The International Panel on Climate Change (IPCC) has released another report. This panel came into being in 1988 when the need for an impartial, scientific panel to comment on climate change, became obvious. This is now the sixth report this panel has released, and not much has changed from the first report. All of this panel’s reports have said that when we humans burn fossil carbon deposits, we are, in essence transferring carbon from under the ground into the atmosphere. If we continue doing this our global temperature will rise and this will affect climate. They are not united on how this climate change will manifest itself. The current report reiterates this message, but says it more urgently because we have advanced that many years. The authors are scientists, and write as scientists. They have done their job.

So now its over to the rest of us – economists, politicians, and consumers. Let's look at each of these in turn.

The economists that address the question of Green House Gas (GHG) production are agreed those who are producing the GHG are the ones who should be paying the cost. This is simply one way of working out the Polluter Pay Principal – that is, if an economy is to allocate its resources where they ought to be allocated, the polluter, not society as a whole, needs to pay the cost. How can this be done? Economists present us with two options: cap and trade, and carbon tax. We have written about a tax on carbon before in this column, so I will not address that now; suffice it to say that economists agree the most effective tool we have to reduce GHG production is a tax on carbon. They are not agreed on two sub-points: 1) What to do with this collected tax, and 2) what effect such a tax will have on the economy. So the economists have done their job.

So now it's up to the rest of us. But what are we, consumers and politicians, doing? Since we are the ones who elect the politicians, we can't really divorce ourselves from the politicians. So what have we done? Pitifully little. The Liberals talk the talk, but do very little. The Conservatives correctly point to the gap between what the Liberals say and do, and then do even less.

When the Trudeau and his Liberals won the last election, he said Canada is now back, ready to give leadership in tackling Climate Change. The Canadian government had already committed to reducing GHG emissions 30% from 2005 levels by 2030 — a goal set by the previous Conservative government. The current Liberal government has accepted this target. So what have they done in pursuit of this goal? Proposed a very modest Carbon tax, a tax that will raise the price of gasoline $0.18, an amount that we all acknowledge will not affect the amount of gasoline we buy. On the other hand our current government has continued to champion and applaud developments and expansion in the oil and gas sector. The argument for the support of the oil and gas sector, is that we need this economic activity because the revenue generated will allow the development of the renewable sector. This logic escapes me. We are to believe that there is merit in championing and subsidizing the oil and gas sector, because this will create more jobs [in that sector] and put more money into the pockets of those who have invested [in that sector]. We are to believe that somehow this will allow for the emergence of a more viable renewable sector and a lowering of GHC emissions. We are to believe that by increasing our capacity to produce green house gases we will move towards our target of reducing our GHG emissions by 30%. (I hope you are shaking your head with me.)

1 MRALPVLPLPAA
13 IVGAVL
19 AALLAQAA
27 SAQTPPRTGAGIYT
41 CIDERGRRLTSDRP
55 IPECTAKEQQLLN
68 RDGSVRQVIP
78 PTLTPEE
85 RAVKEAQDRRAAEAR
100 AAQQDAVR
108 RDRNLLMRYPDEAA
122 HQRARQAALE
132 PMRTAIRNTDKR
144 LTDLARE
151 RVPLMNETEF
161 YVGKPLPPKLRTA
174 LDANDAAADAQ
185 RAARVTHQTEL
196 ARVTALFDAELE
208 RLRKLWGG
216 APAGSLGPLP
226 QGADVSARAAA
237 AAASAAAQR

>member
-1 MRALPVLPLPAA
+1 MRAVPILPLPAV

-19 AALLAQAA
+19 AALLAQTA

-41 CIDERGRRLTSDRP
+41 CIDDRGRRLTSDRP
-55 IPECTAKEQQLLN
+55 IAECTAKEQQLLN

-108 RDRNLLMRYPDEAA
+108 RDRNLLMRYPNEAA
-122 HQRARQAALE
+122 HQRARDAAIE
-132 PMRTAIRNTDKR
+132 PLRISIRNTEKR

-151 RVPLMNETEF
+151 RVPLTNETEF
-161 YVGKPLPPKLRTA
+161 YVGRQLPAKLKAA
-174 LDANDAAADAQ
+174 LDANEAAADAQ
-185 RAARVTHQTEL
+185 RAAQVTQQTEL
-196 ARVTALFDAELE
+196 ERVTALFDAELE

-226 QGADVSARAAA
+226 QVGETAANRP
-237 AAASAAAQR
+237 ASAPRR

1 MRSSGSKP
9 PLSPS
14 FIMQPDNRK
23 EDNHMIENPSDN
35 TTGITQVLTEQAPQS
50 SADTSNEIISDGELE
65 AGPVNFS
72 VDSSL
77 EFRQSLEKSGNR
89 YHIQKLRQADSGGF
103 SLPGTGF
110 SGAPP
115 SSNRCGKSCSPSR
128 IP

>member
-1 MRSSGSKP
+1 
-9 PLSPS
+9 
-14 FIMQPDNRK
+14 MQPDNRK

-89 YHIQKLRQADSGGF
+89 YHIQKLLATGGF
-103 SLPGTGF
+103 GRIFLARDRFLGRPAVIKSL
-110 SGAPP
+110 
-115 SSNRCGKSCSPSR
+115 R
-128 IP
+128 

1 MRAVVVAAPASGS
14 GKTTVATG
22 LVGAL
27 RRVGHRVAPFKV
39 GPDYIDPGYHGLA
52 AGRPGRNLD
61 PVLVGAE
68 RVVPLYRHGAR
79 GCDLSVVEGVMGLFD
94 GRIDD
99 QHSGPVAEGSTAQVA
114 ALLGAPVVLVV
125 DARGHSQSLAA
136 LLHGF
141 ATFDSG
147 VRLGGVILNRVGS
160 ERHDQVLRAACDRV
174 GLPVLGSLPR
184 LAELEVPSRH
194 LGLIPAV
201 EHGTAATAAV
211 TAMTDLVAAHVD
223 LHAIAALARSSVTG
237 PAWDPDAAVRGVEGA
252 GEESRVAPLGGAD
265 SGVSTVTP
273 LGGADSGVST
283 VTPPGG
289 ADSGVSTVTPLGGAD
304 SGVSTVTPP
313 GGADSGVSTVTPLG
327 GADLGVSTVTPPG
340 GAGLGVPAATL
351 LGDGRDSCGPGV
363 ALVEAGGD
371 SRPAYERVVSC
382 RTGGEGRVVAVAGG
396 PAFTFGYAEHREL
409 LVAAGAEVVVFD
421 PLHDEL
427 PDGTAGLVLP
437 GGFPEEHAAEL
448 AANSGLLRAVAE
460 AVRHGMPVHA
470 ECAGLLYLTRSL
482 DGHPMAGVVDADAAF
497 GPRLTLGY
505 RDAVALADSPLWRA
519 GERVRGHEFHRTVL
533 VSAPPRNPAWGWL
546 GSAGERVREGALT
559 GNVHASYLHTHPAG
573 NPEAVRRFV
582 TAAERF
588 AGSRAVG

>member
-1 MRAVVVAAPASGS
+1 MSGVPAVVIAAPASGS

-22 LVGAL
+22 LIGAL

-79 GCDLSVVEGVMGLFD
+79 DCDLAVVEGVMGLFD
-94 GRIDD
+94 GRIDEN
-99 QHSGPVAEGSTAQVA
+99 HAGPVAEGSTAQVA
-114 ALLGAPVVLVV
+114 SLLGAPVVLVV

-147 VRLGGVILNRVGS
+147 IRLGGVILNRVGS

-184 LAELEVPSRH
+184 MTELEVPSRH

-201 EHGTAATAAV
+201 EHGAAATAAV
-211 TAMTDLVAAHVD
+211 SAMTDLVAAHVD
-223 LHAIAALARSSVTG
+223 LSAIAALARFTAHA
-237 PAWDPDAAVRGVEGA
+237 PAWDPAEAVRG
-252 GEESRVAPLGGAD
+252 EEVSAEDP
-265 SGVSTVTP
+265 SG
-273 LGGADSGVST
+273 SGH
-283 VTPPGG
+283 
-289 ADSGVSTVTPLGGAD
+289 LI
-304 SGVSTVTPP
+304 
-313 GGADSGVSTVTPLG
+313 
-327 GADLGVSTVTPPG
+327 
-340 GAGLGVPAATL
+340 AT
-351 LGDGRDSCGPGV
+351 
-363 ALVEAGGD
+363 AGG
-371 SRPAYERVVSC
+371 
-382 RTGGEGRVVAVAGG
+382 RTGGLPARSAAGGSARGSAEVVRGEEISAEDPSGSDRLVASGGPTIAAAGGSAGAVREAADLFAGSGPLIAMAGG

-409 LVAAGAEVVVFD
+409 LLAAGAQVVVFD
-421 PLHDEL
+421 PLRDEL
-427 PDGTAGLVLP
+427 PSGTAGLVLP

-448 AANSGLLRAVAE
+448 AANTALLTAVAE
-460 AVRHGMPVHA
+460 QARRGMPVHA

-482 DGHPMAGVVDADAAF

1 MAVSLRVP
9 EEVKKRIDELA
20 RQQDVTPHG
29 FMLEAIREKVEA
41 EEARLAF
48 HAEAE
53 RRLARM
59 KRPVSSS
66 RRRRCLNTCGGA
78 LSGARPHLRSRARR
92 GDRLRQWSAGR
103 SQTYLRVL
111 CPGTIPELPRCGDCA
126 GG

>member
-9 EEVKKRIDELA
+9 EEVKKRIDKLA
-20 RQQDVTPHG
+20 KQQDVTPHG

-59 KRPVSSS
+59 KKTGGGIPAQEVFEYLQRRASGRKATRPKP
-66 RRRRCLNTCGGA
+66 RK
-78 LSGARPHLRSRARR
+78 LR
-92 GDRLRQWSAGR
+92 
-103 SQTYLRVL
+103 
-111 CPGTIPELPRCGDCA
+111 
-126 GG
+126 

This talk with no action by the Liberals has created an ideal opportunity for the Conservatives to call them to account for this lack of vision. But what do the Conservatives do? Lambaste the Liberal carbon tax as strongly as possible, and promise to cancel the timid Liberal Carbon Tax when they get a chance. BUT THEY PROPOSE NO ALTERNATIVE. This is reminiscent of the Harper Conservatives who rightly criticized the Paul Martin Liberals for giving lip service to the reducing of green house gas, while, in fact, doing very little. The problem is that when the Harper conservatives won the next election, they did even less. Wake up conservatives! The Polluter Pay Principle, is a conservative principle!

And we? We don't hold our politicians to account on this issue that will affect the welfare of our children and grandchildren more than any other issue. We assume the current trajectory with respect to our use of the earth's resources can go on forever.